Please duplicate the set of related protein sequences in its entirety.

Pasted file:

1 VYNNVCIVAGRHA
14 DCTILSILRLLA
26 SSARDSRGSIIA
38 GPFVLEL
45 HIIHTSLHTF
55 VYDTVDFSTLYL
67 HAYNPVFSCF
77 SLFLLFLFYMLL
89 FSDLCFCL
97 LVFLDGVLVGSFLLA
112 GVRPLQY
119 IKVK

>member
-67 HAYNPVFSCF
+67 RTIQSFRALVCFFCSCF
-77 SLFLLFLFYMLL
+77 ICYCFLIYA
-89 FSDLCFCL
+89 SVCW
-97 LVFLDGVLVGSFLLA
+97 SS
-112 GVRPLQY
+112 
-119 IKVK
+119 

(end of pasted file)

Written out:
1 VYNNVCIVAGRHA
14 DCTILSILRLLA
26 SSARDSRGSIIA
38 GPFVLEL
45 HIIHTSLHTF
55 VYDTVDFSTLYL
67 HAYNPVFSCF
77 SLFLLFLFYMLL
89 FSDLCFCL
97 LVFLDGVLVGSFLLA
112 GVRPLQY
119 IKVK

>member
-67 HAYNPVFSCF
+67 RTIQSFRALVCFFCSCF
-77 SLFLLFLFYMLL
+77 ICYCFLIYA
-89 FSDLCFCL
+89 SVCW
-97 LVFLDGVLVGSFLLA
+97 SS
-112 GVRPLQY
+112 
-119 IKVK
+119 